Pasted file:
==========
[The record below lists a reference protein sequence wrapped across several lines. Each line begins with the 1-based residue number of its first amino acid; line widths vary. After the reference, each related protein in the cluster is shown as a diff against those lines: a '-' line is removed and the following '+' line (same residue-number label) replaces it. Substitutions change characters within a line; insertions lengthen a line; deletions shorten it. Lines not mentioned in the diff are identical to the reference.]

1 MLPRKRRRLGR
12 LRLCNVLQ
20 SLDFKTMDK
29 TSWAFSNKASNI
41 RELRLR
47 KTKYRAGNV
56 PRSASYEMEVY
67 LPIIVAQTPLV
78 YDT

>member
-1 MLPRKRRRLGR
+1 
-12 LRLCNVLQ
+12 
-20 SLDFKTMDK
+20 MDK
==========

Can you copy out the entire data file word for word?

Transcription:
[The record below lists a reference protein sequence wrapped across several lines. Each line begins with the 1-based residue number of its first amino acid; line widths vary. After the reference, each related protein in the cluster is shown as a diff against those lines: a '-' line is removed and the following '+' line (same residue-number label) replaces it. Substitutions change characters within a line; insertions lengthen a line; deletions shorten it. Lines not mentioned in the diff are identical to the reference.]

1 MLPRKRRRLGR
12 LRLCNVLQ
20 SLDFKTMDK
29 TSWAFSNKASNI
41 RELRLR
47 KTKYRAGNV
56 PRSASYEMEVY
67 LPIIVAQTPLV
78 YDT

>member
-1 MLPRKRRRLGR
+1 
-12 LRLCNVLQ
+12 
-20 SLDFKTMDK
+20 MDK